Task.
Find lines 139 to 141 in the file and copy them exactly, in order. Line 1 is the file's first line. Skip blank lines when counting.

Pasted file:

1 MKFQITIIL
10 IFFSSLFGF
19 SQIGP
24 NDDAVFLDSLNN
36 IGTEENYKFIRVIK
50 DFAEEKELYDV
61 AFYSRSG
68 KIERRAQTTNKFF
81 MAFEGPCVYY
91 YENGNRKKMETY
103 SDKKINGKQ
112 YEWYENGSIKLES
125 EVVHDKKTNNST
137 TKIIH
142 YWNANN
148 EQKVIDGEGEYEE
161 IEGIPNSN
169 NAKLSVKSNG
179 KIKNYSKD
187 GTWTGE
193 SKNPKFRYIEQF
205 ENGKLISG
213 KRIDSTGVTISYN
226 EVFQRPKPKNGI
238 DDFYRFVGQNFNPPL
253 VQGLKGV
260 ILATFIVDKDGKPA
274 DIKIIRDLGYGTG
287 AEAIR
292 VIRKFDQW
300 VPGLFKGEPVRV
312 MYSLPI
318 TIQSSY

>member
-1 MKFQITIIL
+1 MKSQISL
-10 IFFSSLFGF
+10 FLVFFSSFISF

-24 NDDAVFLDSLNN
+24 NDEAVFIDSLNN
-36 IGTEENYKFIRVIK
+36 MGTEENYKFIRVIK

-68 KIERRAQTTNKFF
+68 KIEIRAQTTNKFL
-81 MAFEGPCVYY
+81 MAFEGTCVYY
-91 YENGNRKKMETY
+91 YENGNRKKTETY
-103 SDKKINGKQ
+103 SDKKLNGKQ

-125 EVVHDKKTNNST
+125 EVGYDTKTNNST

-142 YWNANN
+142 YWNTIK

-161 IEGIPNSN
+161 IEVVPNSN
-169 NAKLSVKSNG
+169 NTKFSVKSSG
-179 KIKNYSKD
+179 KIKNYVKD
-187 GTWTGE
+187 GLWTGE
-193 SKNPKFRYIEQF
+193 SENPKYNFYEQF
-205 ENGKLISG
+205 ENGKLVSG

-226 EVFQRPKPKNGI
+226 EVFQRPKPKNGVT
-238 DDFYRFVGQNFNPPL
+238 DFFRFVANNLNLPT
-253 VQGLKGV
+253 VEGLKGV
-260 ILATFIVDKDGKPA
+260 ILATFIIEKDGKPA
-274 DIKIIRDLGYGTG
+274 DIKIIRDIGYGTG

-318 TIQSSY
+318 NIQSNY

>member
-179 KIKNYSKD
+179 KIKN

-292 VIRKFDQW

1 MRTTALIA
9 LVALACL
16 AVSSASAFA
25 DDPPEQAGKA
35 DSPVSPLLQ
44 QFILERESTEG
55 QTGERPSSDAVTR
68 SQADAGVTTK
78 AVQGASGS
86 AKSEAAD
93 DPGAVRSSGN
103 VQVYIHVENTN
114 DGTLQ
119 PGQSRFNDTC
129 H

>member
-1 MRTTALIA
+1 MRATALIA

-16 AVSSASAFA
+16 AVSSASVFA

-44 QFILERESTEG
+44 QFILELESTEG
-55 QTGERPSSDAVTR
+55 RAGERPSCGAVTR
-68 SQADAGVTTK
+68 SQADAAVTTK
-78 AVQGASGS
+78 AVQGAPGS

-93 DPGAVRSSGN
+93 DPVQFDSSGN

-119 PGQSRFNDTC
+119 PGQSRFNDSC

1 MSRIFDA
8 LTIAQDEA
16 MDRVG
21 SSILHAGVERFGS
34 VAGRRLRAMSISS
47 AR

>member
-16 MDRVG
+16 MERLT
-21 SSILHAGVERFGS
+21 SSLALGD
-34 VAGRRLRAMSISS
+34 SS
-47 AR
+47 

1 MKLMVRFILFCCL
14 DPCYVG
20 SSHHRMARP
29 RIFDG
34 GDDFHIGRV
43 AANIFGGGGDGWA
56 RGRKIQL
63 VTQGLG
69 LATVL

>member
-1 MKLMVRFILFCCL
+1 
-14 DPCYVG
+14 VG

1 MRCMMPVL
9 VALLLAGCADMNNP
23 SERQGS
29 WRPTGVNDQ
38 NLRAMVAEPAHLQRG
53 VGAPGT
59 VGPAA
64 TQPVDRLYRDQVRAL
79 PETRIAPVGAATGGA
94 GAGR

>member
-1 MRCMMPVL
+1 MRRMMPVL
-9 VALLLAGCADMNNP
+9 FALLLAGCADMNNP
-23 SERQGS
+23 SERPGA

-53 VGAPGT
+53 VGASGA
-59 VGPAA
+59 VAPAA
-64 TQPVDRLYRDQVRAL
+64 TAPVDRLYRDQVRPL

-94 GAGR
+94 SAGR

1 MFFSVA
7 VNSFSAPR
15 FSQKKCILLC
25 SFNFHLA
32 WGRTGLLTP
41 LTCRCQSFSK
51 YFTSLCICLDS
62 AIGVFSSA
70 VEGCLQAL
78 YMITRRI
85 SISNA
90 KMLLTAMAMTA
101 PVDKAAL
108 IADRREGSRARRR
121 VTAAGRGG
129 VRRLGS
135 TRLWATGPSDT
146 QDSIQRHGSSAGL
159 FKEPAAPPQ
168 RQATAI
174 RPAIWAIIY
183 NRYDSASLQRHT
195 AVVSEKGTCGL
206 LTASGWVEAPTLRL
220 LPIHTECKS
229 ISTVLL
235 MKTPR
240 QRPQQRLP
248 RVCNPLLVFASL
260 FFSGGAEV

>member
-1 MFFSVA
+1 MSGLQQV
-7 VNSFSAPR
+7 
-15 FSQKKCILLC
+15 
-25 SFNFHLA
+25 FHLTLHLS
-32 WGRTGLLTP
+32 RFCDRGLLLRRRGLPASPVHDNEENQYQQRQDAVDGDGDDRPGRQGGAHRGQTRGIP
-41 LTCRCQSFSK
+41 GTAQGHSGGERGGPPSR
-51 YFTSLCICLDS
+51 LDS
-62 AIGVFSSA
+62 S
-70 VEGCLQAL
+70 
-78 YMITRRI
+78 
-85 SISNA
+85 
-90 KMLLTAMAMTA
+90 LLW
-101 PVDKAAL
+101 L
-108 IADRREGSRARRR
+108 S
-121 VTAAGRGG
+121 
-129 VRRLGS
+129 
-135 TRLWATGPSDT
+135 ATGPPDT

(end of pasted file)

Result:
>member
-1 MKLMVRFILFCCL
+1 